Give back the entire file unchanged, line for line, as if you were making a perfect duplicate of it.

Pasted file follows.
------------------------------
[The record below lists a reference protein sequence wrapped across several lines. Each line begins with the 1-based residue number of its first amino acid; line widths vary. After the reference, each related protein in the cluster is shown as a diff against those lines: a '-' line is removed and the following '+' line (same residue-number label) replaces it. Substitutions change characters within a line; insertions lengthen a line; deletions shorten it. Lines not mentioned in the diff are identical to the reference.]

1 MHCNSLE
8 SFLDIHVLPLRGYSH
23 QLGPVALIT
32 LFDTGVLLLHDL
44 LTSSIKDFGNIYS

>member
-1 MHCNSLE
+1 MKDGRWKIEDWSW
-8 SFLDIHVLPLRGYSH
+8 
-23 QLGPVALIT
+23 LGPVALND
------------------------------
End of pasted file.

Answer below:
[The record below lists a reference protein sequence wrapped across several lines. Each line begins with the 1-based residue number of its first amino acid; line widths vary. After the reference, each related protein in the cluster is shown as a diff against those lines: a '-' line is removed and the following '+' line (same residue-number label) replaces it. Substitutions change characters within a line; insertions lengthen a line; deletions shorten it. Lines not mentioned in the diff are identical to the reference.]

1 MHCNSLE
8 SFLDIHVLPLRGYSH
23 QLGPVALIT
32 LFDTGVLLLHDL
44 LTSSIKDFGNIYS

>member
-1 MHCNSLE
+1 MKDGRWKIEDWSW
-8 SFLDIHVLPLRGYSH
+8 
-23 QLGPVALIT
+23 LGPVALND